Calendula – Calendula officinalis – is a hardy and prolific short lived perennial flowering plant. You can eat both the flowers and the leaf – although the leaf can be very astringent.

The flower petals are an interesting alternative to Saffron and can be used to to add colour to sauces and other food items where you would normally use saffron – such as Rice dishes.

They can be very decorative also pressed into tea cakes or with cheese.

The taste it imparts can be distinctive and I have found a few people who don’t like it.

They can be used for dying fabrics and other items as well.

You can dry the flowers and use them later and they still retain that colouring capability for many months. A fresh flower grown in optimal conditions and with maximum oil content should last after being cut for up to two weeks. Ideally pick them in the mid morning – midday when fully opened and dry and when the oil load is at it’s most intense. In some cases you will see the oil exuding on the stem around the base of the flower and the flowers will be quite sticky to the touch.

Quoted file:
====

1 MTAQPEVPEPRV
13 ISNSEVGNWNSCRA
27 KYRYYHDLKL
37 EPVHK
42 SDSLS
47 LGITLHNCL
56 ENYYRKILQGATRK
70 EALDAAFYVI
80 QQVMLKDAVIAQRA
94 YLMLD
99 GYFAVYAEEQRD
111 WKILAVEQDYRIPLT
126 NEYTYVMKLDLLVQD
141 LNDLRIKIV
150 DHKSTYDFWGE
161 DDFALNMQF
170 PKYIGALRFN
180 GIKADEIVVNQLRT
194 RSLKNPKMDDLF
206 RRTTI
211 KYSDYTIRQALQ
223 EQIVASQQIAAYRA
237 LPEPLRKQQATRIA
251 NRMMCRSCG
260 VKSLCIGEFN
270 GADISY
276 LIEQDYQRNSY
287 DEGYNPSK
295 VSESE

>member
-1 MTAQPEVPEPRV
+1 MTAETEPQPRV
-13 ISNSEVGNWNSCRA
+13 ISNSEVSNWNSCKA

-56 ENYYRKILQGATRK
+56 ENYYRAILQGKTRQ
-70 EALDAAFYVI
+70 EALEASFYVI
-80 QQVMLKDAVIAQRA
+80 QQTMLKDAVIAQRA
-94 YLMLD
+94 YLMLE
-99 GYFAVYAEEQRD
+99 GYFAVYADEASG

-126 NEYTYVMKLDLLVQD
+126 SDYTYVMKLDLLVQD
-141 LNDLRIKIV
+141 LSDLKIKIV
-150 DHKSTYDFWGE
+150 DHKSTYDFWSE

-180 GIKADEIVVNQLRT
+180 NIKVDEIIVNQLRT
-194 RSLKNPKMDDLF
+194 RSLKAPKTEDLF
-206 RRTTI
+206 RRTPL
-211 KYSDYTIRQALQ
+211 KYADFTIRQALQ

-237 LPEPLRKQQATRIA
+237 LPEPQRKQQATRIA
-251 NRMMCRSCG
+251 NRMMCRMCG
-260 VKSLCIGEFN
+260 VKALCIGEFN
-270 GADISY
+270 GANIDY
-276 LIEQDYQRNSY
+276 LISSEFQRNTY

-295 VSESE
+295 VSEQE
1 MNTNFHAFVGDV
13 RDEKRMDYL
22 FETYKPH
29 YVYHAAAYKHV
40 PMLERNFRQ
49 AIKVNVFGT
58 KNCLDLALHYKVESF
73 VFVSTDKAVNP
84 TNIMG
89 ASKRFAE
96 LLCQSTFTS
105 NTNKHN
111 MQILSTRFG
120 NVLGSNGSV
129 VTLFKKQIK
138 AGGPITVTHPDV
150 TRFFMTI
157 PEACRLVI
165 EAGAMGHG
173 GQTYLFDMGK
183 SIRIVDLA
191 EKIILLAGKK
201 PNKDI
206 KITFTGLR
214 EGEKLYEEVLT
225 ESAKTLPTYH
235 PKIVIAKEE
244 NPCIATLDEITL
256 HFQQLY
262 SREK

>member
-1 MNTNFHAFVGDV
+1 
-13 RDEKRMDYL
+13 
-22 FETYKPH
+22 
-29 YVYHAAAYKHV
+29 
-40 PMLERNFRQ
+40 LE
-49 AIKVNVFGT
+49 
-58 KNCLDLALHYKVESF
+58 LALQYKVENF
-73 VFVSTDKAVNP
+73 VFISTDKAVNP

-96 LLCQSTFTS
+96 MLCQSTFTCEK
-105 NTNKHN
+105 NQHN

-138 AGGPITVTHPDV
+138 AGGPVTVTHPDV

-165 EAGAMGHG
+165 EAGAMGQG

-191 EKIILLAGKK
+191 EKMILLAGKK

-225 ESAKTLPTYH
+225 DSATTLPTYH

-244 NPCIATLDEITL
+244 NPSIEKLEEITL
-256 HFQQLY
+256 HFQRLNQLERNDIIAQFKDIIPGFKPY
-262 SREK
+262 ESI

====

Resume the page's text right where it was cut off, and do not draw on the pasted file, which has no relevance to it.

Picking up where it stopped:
It has a long history of  medicinal use in a lot of cultures – especially for skin conditions and reducing inflammation.

It grows in virtually any soil and climate except it tends to die back in either very hot summers or very cold winters.

It will self seed fairly easily if left to do it’s thing and grow undisturbed.

There are many different varieties and cultivars. I have found the simple species type flowers with the minimal number of circles of petals to have the best taste.

The colour can vary between a light yellow and a deep gold – almost brown.


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Drying them is just a matter of leaving them laid out for a day or so and then storing them in a covered container. If they have a high oil content they will take a long time to dry out – possibly up to 6 months.